The Revenue Engine

Taking Sales Coaching to A Completely Different Level with Dave Kennett, CEO and Founder of Replayz

October 8, 2021

The Revenue Engine

Each week, Revenue Operations expert Rosalyn Santa Elena shines the spotlight on founders, CEOs, and Revenue Leaders from hyper-growth companies and dives deep into the strategies they implement to drive growth and share their learnings. Rosalyn brings you inspirational stories from revenue generators, innovators and disruptors, as well as Revenue Leaders in sales, marketing, and operations.

We all know how critical sales coaching is to driving revenue growth, but how do you do coaching right? How do you even find time to coach?

In this episode of The Revenue Engine Podcast, Dave Kennett, the CEO and Founder of Replayz, shares what sales leaders are doing right - and doing wrong - from a coaching and guiding perspective. And through his 100 Best Practices and proven framework, he shares how sales teams can up-level their discovery and demo game, resulting in improved close rates, faster sales cycles, and larger deals.

Grab your headphones and listen to learn how to make an impact today and see better revenue results!

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Rosalyn Santa Elena
Host @ Revenue Engine Podcast + Chief RevOps Officer @ Carabiner Group
Dave Kennett
CEO and Founder, Replayz

[00:00:00] Rosalyn Santa Elena: Welcome to the revenue engine podcast. I'm your host, Rosalyn Santa Elena and I am thrilled to bring you the most inspirational stories from revenue, generators, innovators, and disruptors revenue leaders in sales, in marketing, and of course, in operations together, we will unpack everything that optimizes and powers the revenue engine.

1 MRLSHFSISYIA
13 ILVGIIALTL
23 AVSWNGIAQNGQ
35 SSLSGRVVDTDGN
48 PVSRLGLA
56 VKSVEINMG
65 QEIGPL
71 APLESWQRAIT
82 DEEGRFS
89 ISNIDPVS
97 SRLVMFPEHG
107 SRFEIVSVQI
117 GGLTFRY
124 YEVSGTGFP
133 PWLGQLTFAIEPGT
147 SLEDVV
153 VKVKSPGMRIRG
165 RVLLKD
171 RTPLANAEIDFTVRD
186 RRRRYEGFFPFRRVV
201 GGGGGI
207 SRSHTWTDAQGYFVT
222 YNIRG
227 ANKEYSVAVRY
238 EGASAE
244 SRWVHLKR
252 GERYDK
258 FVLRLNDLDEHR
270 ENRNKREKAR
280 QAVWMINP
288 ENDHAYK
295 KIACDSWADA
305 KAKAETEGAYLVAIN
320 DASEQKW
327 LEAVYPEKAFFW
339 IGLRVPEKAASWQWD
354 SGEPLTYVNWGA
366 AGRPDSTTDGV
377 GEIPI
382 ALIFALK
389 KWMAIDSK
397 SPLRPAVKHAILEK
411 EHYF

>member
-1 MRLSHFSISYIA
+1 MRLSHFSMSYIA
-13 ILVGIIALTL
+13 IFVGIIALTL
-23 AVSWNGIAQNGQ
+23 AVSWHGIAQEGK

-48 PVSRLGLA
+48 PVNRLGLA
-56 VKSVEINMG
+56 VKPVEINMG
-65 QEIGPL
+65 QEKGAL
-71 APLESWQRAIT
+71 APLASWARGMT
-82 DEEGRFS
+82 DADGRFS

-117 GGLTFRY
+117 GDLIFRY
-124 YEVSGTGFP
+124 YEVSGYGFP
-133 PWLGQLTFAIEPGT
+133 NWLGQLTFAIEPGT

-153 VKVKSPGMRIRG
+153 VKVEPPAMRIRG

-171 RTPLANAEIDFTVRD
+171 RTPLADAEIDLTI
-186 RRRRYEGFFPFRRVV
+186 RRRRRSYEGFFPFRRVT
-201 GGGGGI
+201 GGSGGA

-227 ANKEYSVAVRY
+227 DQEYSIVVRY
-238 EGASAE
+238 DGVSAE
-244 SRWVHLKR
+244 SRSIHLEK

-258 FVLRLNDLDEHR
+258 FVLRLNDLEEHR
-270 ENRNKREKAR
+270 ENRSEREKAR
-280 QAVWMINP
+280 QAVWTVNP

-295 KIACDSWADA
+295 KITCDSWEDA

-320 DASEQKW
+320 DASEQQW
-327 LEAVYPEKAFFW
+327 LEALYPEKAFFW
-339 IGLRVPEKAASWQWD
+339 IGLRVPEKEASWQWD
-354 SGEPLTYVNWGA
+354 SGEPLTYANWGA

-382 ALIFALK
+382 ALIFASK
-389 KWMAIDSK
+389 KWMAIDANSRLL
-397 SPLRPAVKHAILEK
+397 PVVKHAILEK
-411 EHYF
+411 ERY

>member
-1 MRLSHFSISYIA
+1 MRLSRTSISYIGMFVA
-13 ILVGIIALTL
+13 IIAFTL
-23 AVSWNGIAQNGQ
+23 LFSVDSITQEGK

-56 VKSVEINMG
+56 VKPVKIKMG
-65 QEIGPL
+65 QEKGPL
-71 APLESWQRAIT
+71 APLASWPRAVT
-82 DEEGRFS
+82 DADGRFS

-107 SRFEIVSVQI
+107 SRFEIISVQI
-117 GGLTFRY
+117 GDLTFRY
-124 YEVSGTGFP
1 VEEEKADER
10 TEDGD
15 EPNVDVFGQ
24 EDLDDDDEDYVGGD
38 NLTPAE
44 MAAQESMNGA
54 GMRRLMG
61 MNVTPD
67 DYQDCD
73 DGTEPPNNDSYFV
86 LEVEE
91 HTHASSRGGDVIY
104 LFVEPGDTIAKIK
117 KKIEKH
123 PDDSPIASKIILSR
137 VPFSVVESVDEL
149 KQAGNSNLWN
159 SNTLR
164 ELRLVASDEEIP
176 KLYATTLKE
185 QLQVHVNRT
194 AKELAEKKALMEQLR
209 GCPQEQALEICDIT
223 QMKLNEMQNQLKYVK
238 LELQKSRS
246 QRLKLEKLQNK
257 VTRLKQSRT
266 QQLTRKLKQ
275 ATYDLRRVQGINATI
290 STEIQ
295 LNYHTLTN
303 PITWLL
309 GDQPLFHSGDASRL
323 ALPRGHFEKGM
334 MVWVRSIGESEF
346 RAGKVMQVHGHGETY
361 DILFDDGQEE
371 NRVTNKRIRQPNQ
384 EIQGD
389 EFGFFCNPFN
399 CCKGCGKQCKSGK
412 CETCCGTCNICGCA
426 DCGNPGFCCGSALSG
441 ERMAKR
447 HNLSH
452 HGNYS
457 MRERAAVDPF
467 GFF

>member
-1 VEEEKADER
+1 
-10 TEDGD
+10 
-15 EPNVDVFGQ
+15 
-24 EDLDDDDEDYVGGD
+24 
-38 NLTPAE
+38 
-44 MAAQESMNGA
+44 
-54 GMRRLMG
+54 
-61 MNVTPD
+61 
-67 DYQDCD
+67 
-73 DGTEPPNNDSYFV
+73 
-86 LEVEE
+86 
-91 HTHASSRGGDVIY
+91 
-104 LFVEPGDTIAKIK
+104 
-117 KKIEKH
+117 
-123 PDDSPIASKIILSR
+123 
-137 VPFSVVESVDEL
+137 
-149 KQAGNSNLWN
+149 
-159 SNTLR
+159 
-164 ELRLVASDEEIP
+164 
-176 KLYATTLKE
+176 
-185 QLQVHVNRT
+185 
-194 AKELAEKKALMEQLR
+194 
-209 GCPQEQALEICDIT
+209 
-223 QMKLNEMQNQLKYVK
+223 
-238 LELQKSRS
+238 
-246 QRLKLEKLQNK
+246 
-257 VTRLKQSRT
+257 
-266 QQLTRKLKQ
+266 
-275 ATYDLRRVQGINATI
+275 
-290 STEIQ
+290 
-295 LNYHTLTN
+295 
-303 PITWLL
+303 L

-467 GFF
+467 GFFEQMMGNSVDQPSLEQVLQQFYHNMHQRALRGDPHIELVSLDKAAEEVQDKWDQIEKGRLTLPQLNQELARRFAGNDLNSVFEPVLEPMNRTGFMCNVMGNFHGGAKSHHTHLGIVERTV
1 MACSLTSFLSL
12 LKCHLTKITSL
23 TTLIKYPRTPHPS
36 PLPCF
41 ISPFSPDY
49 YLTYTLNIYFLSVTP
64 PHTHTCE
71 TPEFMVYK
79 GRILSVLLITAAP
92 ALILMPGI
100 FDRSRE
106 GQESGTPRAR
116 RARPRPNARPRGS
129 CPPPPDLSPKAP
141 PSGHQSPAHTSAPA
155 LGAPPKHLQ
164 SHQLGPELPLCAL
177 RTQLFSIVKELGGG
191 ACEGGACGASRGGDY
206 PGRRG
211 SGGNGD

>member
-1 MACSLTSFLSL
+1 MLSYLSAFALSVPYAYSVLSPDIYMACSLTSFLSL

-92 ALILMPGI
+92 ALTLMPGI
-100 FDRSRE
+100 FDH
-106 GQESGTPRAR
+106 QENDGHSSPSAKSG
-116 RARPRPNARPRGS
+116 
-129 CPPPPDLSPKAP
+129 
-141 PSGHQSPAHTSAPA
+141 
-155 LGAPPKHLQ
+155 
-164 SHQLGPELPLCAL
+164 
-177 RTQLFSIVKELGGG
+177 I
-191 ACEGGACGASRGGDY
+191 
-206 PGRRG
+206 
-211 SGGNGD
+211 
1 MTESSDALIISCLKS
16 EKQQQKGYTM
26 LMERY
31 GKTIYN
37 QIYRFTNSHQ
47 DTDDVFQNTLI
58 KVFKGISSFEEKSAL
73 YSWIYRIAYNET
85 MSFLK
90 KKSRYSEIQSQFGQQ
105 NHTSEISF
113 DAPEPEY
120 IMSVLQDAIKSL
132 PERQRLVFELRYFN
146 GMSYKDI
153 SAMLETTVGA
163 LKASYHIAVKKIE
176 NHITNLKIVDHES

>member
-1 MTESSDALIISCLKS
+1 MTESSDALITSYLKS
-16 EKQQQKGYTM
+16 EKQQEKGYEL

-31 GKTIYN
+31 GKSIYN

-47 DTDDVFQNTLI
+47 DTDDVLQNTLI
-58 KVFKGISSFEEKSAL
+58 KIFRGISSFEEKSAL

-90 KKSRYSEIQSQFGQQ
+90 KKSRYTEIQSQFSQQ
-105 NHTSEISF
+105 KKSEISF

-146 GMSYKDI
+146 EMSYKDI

Are you ready? Let's get to it.

"Sales friends. We're not saving lives. Take a breath keep perspective as we round the corner to the end of the quarter." This is from a LinkedIn post that Dave Kennett, CEO and Founder of Replayz shared. He goes on to talk about how he was a crazy- intense sales leader before, but learned that life was just too short for that and he sums it up by saying: "Do your best. That's all that matters."

Dave shares how his experience as a sales leader led him to starting Replayz. Coaching is so critical to revenue growth, we all know that. But how do we do coaching right? And how do we even find the time? Please take a listen to this episode of the Revenue Engine podcast and learn from this sales leader turned CEO and Founder of a business that is changing how companies and helping their sales teams up-level their discovery and demo game, resulting in: improved close rates, faster sales cycle, and larger deals.